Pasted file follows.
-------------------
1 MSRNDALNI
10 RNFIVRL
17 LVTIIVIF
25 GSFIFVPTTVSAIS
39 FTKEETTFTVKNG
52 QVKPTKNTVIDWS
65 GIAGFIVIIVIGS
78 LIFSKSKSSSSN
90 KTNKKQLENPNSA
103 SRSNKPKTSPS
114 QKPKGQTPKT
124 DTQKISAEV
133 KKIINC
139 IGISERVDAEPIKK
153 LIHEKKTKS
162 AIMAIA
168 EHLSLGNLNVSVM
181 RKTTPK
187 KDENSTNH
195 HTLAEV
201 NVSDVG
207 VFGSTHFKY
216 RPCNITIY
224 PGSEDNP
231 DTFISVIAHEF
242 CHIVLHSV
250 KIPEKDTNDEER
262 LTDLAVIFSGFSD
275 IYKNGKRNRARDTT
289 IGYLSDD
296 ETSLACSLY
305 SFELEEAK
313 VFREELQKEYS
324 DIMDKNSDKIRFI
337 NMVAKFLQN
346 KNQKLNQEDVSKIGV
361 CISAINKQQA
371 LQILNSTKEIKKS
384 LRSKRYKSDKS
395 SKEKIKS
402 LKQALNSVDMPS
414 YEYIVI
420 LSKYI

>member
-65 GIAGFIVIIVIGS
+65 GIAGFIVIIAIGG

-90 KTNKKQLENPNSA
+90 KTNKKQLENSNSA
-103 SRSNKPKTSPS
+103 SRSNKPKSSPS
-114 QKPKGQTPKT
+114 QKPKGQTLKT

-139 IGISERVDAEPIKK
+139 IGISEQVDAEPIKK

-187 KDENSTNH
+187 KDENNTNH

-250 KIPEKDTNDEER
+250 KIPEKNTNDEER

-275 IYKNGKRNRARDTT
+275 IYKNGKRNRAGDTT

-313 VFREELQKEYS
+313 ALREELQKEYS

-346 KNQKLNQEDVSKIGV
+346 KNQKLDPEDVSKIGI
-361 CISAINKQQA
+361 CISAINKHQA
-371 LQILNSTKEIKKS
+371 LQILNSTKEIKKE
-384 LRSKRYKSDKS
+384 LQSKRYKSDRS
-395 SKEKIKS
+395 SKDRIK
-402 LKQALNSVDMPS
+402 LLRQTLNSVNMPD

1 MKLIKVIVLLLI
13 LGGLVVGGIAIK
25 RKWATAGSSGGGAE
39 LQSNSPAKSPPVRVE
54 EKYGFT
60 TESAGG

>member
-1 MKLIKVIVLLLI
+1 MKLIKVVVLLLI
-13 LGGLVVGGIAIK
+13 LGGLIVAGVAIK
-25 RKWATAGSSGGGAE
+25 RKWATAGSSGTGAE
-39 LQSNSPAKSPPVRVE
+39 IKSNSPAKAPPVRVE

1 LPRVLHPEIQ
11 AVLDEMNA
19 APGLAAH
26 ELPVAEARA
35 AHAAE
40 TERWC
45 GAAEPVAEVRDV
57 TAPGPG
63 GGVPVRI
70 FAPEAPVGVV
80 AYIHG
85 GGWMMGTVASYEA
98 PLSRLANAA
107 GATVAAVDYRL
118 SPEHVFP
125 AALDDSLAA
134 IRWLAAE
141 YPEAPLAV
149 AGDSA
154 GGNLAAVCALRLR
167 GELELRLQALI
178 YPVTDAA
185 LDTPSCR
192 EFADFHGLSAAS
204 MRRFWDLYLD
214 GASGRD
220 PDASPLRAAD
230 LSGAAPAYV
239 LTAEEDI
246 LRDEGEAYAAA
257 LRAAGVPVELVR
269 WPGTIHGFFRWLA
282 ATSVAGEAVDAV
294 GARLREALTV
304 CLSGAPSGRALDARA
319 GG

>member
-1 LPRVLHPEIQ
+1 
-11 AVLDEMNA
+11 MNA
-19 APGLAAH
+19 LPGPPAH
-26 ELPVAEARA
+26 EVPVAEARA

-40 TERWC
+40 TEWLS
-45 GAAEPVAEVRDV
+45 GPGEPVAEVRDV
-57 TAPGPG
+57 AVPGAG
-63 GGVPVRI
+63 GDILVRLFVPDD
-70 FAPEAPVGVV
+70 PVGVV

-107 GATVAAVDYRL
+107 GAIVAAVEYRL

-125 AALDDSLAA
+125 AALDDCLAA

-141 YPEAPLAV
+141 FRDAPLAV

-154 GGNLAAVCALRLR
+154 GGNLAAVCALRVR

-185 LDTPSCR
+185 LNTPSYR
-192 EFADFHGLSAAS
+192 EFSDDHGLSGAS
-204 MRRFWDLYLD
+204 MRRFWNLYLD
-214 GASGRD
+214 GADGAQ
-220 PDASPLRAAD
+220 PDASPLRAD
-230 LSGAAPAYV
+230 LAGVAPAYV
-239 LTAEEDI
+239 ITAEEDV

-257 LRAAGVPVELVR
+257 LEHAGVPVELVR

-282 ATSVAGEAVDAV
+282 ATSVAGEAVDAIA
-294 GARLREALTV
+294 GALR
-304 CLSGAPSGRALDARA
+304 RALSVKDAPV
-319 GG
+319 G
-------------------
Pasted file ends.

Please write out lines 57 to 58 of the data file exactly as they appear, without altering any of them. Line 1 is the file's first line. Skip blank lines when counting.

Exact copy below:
-250 KIPEKDTNDEER
+250 KIPEKNTNDEER